The Panopticon, 117 Trongate, Glasgow
Sitting just along the Trongate from the Tron Theatre and not quite where that road becomes Argyle Street is a very interesting building. From the street it looks like many other fairly attractive old Glasgow city centre buildings, but that belies its original use and history. Today you will find an amusement arcade at the ground floor, but above that there is a surprise awaiting you. I highly recommend that you arrange a visit. You can see when this is possible from the website link below. I also quote from that same source.
The Trongate facade.
Britannia Panopticon began life in the late 1850s when Glasgow was the Second City of the British Empire and bursting at the seams with humanity. Thousands of workers had flocked to the city to work in the mills, factories, foundries, shipyards and collieries. They lived in the worst conditions imaginable; single ends housed one third of the population, lodging houses where they crammed eight to a bed were available for those who couldn’t afford a single end and if you couldn’t afford a sliver of bed space then the penny line was a slightly better option than the poorhouses and workhouses. The very success of the city produced dire living conditions and many people tried to block it out, if even temporarily through such places as music halls.
Judith Bowers who saved the Britannia Panopticon Music Hall at the piano with a difference
The audience of the Britannia Music Hall (as it was originally known) comprised 1500 of these people, who would cram into the small auditorium four times a day, squeezing up cheek to cheek (so to speak) on the rough wooden benches that served as seating for those who could afford it. Those who couldn’t got to stand at the sides and back of the hall. Where-ever they sat and whoever they were, they all came for the same reason, to be entertained, blow off steam, have a laugh (usually at the expense of the act on stage if they weren’t up to muster) and escape from their difficult lives.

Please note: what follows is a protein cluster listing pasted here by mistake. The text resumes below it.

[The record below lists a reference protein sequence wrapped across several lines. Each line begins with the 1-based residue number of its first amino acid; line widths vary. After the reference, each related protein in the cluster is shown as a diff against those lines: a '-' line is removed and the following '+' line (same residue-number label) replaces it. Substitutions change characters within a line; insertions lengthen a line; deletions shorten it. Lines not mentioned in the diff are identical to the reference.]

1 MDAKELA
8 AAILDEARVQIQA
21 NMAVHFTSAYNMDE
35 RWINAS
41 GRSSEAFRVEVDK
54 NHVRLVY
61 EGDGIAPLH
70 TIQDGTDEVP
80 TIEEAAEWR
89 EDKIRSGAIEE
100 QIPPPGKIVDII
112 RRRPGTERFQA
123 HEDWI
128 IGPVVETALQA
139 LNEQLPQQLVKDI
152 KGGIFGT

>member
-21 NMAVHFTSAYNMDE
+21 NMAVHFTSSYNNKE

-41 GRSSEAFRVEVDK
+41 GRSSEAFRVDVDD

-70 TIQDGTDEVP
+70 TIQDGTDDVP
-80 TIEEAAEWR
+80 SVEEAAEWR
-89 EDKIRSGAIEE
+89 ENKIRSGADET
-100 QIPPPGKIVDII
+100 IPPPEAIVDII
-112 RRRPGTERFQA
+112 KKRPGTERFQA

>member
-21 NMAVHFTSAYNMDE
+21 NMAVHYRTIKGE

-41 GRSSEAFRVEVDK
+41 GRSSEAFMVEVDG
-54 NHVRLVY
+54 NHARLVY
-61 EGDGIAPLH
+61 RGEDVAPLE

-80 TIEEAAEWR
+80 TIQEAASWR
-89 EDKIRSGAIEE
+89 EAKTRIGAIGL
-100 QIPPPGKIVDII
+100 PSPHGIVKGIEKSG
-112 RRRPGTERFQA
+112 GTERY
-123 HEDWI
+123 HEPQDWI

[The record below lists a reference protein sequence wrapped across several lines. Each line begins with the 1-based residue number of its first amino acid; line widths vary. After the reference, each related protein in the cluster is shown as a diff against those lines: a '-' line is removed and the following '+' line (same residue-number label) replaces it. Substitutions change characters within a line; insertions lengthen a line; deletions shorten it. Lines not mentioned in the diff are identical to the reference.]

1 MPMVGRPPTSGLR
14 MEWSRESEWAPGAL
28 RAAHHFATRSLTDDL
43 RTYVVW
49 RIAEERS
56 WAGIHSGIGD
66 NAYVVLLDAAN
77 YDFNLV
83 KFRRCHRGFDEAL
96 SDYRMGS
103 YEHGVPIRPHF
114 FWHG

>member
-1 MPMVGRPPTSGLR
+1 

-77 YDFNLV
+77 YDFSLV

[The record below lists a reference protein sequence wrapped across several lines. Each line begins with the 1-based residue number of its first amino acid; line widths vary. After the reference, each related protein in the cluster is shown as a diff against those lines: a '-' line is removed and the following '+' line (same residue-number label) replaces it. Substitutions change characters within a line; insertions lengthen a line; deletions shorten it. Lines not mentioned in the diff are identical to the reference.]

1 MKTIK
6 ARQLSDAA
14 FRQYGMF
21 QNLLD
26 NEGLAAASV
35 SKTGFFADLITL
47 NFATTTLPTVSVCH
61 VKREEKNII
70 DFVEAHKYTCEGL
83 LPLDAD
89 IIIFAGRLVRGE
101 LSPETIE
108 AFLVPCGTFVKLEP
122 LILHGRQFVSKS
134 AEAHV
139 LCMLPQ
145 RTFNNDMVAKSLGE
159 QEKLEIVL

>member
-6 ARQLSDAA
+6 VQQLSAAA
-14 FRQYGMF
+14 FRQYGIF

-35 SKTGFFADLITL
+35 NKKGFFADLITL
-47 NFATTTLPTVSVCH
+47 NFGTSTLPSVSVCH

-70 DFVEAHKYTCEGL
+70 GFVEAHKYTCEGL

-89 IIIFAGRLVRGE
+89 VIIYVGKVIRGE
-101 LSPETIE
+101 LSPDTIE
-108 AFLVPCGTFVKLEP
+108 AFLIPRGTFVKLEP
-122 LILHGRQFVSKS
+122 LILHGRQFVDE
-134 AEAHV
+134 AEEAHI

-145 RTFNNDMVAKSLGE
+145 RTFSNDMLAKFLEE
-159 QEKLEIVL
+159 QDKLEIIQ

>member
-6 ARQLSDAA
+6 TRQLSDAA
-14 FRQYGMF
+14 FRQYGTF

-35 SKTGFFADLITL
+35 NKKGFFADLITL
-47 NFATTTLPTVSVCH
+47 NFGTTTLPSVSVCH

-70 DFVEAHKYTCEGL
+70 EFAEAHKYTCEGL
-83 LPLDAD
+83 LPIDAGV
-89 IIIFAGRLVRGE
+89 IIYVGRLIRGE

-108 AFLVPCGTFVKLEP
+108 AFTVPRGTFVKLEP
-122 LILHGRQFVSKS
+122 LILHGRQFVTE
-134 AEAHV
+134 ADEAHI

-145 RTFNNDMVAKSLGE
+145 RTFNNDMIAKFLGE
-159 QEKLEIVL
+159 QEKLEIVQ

The music hall went through various phases, even including an indoor zoo. The stories that abound within its walls are recorded on the website and in a fascinating book, “Glasgow's Lost Theatre - the Story of the Britannia Music Hall" by Judith Bowers who is one of the prime movers in its recovery.
The greatest surprise is that much of all that, well except for the smoke and smells and animals and rude interjections, still exists there. And due to the efforts of a group of enthusiast it is gradually being returned to active use.
The attic level. A story in its own right.
There is little point in trying to reflect its wild music hall years in a photograph. That I leave to the stories of those who show you around and the displays. Instead I have chosen this one of the exterior. It exudes a quiet dignified innocence – quite different to to its rowdy existence behind that façade.
Britannia Panopticon website : https://www.britanniapanopticon.org
British Listed Buildings : https://www.britishlistedbuildings.co.uk/200375680-glasgow-109-121-trongate-britannia-music-hall-glasgow